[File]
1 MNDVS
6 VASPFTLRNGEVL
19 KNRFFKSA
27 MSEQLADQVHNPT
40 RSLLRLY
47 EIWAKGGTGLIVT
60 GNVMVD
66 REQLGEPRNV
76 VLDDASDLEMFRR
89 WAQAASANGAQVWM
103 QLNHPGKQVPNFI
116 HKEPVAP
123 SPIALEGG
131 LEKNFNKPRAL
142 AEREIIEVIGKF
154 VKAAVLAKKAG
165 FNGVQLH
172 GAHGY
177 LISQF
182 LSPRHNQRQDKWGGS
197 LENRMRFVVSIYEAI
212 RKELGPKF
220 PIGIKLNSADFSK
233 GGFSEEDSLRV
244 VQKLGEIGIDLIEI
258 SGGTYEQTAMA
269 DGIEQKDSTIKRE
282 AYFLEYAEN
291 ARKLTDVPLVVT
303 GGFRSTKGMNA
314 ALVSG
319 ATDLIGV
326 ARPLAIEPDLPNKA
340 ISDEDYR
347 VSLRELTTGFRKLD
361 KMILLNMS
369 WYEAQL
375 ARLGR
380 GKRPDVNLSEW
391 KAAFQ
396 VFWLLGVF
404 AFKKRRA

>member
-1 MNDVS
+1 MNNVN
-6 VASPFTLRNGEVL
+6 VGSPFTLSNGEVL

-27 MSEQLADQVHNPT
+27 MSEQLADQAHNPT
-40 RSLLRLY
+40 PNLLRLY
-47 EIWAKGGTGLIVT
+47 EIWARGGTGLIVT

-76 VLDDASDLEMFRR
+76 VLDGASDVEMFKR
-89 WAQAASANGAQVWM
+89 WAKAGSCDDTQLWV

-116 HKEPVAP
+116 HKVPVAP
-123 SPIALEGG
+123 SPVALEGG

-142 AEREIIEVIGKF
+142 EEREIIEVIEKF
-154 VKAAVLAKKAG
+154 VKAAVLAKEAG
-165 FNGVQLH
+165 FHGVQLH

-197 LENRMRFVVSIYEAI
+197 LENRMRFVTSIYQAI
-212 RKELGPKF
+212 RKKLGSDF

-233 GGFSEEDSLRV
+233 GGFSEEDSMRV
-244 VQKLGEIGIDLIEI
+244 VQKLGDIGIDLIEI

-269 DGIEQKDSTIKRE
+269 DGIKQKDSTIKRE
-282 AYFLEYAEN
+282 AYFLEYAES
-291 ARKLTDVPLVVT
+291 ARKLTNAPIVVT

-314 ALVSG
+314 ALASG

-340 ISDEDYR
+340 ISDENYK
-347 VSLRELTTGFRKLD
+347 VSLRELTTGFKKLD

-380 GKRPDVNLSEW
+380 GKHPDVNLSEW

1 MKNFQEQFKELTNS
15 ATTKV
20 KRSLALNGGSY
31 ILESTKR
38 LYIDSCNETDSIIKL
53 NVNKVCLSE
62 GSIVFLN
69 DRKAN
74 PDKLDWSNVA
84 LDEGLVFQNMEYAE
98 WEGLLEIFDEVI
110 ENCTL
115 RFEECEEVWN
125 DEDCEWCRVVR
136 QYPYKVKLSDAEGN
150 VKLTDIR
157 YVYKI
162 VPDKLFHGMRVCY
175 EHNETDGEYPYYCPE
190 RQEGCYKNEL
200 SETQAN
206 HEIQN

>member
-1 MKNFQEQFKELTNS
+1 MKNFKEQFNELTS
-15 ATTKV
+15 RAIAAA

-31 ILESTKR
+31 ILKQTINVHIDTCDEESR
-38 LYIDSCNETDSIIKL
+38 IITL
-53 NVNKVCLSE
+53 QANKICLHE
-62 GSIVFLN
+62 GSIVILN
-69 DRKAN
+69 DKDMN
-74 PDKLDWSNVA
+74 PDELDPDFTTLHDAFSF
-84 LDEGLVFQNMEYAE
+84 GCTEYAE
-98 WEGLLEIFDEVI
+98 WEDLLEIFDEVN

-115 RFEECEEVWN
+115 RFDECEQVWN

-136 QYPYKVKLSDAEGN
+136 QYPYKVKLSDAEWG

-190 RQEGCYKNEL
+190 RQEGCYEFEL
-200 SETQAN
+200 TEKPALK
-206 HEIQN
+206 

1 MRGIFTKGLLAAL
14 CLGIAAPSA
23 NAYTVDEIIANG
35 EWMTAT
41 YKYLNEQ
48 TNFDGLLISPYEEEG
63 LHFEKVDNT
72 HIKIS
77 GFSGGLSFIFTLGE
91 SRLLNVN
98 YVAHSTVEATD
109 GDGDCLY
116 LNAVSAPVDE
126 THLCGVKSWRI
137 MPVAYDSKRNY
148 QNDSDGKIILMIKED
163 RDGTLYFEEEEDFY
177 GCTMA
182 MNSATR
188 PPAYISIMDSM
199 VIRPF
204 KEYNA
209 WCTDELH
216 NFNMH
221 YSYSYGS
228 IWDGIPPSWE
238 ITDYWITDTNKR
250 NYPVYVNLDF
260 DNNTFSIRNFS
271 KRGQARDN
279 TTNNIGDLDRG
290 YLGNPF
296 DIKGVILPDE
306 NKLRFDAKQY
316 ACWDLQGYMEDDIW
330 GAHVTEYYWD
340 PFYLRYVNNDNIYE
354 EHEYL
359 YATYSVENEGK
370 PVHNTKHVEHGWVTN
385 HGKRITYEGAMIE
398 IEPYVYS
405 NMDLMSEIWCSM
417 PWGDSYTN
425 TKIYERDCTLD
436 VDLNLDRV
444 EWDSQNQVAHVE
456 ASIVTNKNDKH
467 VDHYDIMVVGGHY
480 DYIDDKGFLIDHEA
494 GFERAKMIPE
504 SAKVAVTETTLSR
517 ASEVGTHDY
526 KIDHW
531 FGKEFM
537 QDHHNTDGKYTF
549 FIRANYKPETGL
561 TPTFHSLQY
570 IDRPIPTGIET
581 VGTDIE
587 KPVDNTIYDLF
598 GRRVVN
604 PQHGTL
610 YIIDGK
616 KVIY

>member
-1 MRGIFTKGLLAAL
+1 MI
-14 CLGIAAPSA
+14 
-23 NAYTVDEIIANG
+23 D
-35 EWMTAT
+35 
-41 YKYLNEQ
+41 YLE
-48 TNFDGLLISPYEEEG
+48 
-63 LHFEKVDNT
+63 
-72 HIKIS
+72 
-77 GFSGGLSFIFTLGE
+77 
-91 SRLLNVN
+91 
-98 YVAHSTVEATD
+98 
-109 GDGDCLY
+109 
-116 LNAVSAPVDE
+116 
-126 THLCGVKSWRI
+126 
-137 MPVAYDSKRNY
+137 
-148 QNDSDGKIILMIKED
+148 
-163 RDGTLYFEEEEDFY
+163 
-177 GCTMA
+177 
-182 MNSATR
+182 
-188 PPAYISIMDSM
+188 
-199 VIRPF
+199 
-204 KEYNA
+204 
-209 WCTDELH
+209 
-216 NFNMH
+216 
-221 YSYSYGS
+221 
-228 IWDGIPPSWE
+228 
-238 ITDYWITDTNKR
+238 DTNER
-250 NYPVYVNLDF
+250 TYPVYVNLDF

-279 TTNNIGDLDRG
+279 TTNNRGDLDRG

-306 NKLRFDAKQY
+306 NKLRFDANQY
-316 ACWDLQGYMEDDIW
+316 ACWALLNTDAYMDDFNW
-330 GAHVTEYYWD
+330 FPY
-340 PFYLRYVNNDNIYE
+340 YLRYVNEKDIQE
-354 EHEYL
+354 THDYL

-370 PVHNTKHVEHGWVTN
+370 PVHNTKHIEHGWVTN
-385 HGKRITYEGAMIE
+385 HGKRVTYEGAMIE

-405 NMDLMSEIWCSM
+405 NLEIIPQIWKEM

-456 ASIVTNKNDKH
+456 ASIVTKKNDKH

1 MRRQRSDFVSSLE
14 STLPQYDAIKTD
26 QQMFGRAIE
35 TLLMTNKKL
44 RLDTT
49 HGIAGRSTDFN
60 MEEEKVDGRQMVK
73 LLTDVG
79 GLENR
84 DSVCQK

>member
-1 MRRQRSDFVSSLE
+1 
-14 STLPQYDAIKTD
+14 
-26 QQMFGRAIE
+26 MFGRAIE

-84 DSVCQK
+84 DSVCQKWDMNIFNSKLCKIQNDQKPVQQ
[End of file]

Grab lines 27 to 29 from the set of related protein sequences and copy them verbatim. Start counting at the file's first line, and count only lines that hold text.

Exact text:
269 DGIEQKDSTIKRE
282 AYFLEYAEN
291 ARKLTDVPLVVT